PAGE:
Dear Chef Bourdain;
I know you’re a pretty avid supporter of pate de foie gras and, to put it slightly diplomatically, irked by folks who are lobbying to get it banned. So I’m sure you’d be happy to read the following post about the physiology of duck-feeding, de-bunking some of the worst misconceptions about how foie gras is produced.
Certainly from the point of view of this writer, responsible producers maintain a facility that’s as humane as any farm where animals are raised for slaughter. The ducks aren’t crowded, they’re in good health, they have room to roam, and they’re basically unruffled (get it? See what I did there?) by the gavage process. In fact, ducks swallow their food whole, store it in their crop, and grind it up in their gizzards like many birds. So giving them more food than they can digest at once just mirrors what they do when they’re storing food for a migratory journey, albeit to a greater extent.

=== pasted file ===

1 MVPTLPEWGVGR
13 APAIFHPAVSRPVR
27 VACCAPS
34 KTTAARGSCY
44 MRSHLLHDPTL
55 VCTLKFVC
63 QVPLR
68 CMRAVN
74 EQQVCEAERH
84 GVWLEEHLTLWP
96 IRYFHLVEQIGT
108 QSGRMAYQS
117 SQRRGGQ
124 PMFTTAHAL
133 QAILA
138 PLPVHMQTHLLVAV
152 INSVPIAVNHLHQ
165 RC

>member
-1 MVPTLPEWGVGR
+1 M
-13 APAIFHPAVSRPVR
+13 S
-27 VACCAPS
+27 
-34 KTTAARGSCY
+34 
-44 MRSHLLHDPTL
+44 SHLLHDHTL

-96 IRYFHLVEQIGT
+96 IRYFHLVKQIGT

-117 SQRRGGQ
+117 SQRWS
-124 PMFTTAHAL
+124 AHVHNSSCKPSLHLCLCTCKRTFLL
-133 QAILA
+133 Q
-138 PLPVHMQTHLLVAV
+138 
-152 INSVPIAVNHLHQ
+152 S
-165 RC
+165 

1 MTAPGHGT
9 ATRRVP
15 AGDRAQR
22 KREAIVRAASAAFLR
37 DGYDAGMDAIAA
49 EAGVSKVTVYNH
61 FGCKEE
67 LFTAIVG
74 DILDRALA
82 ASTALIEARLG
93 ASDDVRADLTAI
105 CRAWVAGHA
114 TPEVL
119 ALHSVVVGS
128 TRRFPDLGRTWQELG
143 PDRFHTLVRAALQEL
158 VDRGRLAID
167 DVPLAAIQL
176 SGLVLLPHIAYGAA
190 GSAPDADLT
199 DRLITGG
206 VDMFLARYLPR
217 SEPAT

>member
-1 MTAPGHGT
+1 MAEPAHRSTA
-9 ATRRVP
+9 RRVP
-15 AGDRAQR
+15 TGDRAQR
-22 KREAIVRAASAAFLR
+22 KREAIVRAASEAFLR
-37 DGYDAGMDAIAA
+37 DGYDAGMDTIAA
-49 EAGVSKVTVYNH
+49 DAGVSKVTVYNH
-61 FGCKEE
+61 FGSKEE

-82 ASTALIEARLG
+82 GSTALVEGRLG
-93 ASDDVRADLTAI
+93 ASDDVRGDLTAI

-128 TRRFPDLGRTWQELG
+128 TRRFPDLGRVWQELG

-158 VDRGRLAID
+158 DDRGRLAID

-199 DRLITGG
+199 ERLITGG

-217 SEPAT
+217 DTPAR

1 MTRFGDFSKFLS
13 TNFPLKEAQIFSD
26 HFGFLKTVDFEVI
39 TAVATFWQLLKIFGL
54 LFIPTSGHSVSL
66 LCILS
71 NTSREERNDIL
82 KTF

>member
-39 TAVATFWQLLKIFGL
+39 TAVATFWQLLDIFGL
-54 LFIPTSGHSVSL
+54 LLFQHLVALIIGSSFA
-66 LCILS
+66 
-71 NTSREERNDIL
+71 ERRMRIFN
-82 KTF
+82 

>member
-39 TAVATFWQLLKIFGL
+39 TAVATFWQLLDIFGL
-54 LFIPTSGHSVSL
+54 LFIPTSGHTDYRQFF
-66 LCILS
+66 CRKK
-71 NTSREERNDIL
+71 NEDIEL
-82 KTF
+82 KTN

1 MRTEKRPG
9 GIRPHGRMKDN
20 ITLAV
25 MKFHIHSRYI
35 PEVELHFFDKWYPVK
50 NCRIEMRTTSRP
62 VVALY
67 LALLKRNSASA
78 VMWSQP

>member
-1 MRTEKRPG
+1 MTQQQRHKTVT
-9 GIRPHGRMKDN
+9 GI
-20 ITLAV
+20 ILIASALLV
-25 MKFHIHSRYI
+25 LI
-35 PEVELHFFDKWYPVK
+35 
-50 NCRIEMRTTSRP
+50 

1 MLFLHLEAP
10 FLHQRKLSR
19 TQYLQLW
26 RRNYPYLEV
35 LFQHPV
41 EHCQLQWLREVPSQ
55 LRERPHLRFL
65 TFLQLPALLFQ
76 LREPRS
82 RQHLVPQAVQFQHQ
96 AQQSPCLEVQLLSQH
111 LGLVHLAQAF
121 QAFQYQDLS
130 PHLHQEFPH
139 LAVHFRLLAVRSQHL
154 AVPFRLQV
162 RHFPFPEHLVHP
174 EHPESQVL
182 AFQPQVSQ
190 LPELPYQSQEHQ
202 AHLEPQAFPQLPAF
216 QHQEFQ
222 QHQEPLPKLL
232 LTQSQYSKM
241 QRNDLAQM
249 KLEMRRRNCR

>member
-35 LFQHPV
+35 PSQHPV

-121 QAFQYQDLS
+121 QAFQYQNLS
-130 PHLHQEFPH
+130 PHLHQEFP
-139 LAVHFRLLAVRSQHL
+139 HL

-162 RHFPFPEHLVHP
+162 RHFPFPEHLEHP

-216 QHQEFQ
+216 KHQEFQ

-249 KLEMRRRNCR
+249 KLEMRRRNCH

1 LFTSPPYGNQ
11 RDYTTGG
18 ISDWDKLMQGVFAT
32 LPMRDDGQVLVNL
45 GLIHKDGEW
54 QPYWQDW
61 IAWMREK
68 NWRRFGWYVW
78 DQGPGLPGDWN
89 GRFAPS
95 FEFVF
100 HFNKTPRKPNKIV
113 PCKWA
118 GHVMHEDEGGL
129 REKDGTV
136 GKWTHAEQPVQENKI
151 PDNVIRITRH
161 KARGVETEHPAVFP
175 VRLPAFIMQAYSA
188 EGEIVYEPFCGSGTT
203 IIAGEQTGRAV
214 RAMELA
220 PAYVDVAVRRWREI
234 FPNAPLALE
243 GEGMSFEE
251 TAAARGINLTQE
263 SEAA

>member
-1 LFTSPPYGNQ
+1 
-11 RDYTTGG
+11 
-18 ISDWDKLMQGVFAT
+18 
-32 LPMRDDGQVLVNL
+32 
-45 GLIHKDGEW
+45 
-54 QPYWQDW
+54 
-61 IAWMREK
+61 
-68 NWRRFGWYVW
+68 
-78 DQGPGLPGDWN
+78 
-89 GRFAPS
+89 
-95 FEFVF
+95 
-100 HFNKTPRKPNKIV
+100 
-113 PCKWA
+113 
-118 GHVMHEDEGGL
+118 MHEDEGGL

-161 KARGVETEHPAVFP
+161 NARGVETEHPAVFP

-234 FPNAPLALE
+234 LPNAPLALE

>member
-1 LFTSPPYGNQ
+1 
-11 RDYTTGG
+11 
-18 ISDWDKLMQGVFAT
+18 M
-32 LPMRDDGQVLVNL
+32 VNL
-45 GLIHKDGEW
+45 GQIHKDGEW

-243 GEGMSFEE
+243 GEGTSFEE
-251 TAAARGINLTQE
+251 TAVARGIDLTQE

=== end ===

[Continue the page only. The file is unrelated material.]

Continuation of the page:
The one thing that blew my mind? Ducks have a trachea completely separate from their esophagus – and it runs from their lungs out through their tongues! So ducks breathe through their tongues. That’s just weird, man. It’s so weird, I think we should eat them.
So there you go, chef – if ever you want to do something other than spit bile and mock anti-foie gras activists, you can give them as a rational rejoinder. Anyone who eats chicken – which are fattened in their pens like any domestic animal – should feel ethically okay about eating foie gras.
I still can’t find any locally though. What a pain in the liver!